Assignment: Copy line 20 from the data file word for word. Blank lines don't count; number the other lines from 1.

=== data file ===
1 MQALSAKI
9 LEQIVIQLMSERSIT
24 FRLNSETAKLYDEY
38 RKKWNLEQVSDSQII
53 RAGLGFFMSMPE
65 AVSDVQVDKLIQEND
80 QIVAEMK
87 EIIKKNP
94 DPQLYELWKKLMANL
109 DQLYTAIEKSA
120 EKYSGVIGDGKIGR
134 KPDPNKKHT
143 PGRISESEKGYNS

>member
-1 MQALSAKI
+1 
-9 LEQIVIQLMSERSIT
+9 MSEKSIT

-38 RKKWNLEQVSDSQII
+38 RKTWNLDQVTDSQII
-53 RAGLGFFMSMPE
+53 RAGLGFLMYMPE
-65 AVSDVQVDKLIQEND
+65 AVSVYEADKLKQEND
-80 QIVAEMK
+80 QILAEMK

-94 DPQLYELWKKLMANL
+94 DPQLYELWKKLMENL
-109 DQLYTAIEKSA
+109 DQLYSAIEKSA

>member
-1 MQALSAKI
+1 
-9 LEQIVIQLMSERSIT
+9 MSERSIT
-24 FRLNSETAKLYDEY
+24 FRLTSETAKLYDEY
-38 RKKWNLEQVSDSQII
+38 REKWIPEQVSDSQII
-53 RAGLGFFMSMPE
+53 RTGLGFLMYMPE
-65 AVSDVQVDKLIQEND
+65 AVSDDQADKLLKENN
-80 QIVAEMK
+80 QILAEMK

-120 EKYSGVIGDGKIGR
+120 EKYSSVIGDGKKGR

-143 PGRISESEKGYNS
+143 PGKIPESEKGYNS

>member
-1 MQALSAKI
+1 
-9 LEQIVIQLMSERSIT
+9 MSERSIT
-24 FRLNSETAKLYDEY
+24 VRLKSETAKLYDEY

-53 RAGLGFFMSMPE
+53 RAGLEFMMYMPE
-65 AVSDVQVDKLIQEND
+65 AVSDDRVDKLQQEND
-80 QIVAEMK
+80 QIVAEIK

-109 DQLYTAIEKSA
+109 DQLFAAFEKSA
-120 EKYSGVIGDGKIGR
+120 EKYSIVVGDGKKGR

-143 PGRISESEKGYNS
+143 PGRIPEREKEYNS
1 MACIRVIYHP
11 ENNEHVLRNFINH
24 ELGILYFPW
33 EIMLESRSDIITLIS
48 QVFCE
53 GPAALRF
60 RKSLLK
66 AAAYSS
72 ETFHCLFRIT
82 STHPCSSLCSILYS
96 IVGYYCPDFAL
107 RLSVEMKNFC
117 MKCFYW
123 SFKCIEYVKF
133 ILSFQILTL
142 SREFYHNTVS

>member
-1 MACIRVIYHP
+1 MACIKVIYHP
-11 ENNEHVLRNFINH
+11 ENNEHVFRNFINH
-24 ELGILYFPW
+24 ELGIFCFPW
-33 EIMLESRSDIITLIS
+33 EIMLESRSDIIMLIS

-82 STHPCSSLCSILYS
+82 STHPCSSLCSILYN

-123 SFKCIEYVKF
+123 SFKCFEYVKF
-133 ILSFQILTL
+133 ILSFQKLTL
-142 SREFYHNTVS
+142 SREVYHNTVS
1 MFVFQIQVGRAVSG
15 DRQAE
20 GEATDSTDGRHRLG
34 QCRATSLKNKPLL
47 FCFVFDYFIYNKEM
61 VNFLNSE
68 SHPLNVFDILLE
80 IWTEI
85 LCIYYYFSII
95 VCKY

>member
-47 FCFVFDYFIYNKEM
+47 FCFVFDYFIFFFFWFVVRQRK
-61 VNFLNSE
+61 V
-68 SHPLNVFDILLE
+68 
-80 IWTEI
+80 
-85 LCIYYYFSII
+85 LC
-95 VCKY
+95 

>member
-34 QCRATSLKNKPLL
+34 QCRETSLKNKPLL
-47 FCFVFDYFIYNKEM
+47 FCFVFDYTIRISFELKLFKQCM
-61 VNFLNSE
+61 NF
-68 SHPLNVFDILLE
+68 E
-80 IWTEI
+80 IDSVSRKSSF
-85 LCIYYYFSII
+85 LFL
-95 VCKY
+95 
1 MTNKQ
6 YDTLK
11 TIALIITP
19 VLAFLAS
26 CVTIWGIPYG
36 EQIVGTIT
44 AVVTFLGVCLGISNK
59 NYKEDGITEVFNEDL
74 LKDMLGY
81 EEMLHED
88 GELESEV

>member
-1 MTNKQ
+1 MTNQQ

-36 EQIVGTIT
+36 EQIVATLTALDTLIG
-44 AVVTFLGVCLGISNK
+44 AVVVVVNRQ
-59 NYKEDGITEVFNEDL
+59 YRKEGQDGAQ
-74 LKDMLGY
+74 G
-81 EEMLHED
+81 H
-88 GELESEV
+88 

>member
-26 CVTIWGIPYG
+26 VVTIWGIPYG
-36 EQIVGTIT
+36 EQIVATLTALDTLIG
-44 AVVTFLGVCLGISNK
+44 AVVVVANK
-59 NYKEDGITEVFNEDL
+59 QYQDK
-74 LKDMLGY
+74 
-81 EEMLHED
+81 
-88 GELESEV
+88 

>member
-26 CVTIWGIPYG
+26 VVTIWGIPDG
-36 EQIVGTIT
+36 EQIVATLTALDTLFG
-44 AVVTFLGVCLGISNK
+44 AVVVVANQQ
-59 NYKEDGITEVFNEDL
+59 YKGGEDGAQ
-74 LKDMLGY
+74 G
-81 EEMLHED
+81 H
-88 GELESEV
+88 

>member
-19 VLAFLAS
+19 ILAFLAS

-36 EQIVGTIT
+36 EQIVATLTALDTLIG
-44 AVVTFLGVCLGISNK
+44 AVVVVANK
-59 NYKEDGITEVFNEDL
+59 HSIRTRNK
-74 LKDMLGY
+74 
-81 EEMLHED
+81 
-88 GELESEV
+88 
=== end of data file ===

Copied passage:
+38 RKTWNLDQVTDSQII